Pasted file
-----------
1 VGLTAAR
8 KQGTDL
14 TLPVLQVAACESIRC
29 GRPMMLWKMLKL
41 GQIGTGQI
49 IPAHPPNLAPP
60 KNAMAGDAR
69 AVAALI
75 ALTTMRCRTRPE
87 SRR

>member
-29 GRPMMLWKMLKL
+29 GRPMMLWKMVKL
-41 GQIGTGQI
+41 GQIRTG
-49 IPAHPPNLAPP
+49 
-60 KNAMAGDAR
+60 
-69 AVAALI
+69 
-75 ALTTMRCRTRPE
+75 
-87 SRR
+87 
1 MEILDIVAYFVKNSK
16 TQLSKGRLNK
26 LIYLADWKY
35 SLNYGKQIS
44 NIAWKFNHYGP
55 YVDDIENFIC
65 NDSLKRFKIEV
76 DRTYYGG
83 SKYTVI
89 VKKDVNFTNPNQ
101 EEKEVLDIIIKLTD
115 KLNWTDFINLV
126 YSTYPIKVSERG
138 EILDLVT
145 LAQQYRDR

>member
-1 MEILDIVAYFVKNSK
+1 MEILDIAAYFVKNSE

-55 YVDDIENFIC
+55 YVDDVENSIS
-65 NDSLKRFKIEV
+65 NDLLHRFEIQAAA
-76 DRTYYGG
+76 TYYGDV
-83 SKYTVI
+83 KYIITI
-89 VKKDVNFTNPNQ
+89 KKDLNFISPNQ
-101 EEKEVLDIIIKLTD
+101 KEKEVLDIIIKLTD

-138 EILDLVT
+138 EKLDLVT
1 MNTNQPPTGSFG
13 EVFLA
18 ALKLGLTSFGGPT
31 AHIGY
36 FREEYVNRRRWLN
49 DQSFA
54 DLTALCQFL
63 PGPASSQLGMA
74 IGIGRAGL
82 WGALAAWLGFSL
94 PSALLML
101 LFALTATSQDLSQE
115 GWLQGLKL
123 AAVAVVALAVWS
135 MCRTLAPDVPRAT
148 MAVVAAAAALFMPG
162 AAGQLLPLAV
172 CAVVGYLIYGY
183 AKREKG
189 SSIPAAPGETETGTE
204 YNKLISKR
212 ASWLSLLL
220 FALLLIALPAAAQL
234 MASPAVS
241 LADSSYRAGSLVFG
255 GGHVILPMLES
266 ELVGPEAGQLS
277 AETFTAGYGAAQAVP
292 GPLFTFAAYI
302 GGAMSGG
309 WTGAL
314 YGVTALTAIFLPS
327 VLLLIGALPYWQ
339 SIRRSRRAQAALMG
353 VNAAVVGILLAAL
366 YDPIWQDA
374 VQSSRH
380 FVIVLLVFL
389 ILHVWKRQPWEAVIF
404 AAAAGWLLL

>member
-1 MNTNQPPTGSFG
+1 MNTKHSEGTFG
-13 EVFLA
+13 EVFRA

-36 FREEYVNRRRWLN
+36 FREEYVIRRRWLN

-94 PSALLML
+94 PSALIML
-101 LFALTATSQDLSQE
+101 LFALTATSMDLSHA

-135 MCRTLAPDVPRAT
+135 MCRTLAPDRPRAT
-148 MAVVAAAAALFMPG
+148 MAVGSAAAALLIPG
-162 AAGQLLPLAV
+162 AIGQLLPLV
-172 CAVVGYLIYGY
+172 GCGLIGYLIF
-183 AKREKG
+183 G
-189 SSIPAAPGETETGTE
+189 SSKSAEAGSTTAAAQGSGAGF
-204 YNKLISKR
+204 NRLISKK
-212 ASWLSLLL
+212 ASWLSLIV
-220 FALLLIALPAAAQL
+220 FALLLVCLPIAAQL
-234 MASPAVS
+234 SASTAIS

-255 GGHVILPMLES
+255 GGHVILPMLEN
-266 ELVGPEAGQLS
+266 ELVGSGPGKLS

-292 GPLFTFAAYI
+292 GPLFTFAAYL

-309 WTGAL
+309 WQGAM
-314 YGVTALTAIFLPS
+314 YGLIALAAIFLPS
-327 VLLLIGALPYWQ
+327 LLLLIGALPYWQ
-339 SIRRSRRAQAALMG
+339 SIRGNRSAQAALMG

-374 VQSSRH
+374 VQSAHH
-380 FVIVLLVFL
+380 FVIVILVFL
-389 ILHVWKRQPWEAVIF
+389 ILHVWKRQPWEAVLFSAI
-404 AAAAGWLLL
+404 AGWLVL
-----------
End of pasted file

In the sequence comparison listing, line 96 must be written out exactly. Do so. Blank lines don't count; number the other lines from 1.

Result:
389 ILHVWKRQPWEAVIF